Kiwiweather captures images from the South Korean geostationary satellite GK-2A. We also work with other people around the world who capture images from a wide range of geostationary satellites covering most of the planet other than the polar regions.
GEO-KOMPSAT 2A (GK-2A) is a South Korean weather satellite in geostationary orbit. It is one of a pair with GK-2B. It was launched in 2018 and provides coverage of most of Asia, India, Australasia and the Pacific.
The satellite broadcasts an infrared image every 10 minutes, which are displayed on the GK-2A page. These image are animated to produce videos. In addition, there are weather data images which are also captured.
GOES 17 / 16 / 15 / 14 / 13
The GOES satellites are the main US geostationary satellites for capturing weather data with the main ones being GOES 17 (GOES West) which covers the Pacific / Western US and GOES 16 (GOES East) which captures the Eastern US and the Atlantic.
GOES 15 and 14 are earlier versions of these satellites which are kept as orbital spares. GOES 15 is normally activated for the hurricane season and GOES 14 gets a semi-annual check out for a few weeks each year.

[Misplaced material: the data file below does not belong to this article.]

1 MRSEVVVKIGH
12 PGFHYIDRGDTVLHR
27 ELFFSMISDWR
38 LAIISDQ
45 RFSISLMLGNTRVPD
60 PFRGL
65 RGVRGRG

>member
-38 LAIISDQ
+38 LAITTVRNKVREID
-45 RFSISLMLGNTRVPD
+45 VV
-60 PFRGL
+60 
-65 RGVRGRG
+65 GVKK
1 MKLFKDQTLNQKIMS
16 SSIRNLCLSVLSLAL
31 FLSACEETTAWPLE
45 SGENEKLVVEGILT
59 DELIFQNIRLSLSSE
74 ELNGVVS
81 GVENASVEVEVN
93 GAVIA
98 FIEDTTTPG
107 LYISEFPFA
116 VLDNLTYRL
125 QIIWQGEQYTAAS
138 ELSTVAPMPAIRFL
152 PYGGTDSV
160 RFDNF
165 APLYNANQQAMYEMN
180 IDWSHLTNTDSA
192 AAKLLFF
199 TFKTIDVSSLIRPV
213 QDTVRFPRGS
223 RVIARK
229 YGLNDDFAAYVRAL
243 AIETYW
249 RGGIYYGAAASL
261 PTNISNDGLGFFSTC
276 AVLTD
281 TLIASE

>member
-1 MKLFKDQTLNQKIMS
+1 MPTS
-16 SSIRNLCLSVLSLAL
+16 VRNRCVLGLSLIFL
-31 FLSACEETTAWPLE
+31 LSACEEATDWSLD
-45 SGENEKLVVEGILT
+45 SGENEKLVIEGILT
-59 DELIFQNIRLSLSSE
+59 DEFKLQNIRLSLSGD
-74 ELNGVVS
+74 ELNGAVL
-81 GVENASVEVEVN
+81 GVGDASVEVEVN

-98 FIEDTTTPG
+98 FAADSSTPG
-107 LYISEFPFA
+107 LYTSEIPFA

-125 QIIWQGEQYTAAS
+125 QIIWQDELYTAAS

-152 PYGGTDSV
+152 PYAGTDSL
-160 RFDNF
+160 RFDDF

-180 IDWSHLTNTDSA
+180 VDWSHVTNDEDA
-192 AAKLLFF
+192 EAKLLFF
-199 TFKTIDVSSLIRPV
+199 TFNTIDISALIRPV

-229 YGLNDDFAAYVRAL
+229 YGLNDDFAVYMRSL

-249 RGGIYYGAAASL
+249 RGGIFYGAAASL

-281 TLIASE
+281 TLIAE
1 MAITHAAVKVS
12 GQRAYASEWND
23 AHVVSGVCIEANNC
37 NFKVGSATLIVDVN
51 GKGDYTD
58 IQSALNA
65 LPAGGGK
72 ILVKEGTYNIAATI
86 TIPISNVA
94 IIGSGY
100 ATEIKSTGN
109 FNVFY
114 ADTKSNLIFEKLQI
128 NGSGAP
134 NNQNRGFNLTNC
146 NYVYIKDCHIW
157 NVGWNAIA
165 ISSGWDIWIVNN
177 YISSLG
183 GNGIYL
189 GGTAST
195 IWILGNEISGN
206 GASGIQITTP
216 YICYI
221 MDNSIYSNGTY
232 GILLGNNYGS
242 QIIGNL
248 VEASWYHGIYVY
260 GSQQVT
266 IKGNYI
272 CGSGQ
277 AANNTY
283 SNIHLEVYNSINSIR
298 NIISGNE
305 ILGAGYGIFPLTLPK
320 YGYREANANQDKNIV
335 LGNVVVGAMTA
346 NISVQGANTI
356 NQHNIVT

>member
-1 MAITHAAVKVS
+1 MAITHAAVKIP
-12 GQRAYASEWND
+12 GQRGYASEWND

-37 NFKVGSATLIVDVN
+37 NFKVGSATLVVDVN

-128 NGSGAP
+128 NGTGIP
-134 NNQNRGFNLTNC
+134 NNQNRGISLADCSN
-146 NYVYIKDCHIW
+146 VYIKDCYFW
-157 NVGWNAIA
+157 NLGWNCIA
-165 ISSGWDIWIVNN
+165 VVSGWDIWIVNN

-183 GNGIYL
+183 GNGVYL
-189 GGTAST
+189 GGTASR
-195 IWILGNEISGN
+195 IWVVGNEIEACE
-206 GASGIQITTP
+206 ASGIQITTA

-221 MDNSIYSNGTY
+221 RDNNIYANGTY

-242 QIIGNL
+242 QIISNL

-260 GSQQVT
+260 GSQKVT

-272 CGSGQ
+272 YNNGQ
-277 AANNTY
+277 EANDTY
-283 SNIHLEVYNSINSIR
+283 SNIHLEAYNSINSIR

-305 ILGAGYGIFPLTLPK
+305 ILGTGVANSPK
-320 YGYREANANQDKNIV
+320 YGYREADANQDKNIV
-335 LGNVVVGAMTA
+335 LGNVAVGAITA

GOES 13 (EWS-G1) is now positioned over the Indian Ocean.
All these satellite produce a range of images covering full disk and some also provide higher detail images where there are areas of interesting weather.
The latest images from each of these satellites are in the GOES Geostationary section of this site, via the link in the banner at the top of this page.
Himawari 8 / 9
Himawari 8 and are Japanese geostationary weather satellites operated by the Japanese Meteorological Agency. It was launched in 2015 and provides coverage of most of Asia, India, Australasia and the Pacific.
Himawari 9 took over from Himawari 8 in December 2022.
The data download from Himawari 9 is encrypted, with the data being made available to Country level meteorological agencies, however GOES 17 rebroadcasts some Himawari 9 data, so it can be downloaded indirectly.
The latest images from Himawari 8 and 9 are in the Other Geostationary section of this site, via the link in the banner at the top of this page.